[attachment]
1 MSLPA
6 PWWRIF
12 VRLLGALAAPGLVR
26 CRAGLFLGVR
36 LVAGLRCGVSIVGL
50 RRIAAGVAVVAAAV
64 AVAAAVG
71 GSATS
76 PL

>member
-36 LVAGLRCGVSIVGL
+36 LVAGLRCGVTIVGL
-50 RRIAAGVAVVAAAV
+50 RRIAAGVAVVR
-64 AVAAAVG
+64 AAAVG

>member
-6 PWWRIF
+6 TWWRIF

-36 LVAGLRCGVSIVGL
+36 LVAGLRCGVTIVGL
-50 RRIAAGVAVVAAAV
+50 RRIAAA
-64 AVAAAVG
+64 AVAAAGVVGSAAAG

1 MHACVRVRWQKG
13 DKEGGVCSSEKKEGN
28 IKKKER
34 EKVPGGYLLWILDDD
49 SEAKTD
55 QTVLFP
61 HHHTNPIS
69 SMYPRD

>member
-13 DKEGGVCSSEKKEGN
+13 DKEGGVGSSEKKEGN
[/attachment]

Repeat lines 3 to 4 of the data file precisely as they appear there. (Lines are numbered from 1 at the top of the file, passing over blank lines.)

12 VRLLGALAAPGLVR
26 CRAGLFLGVR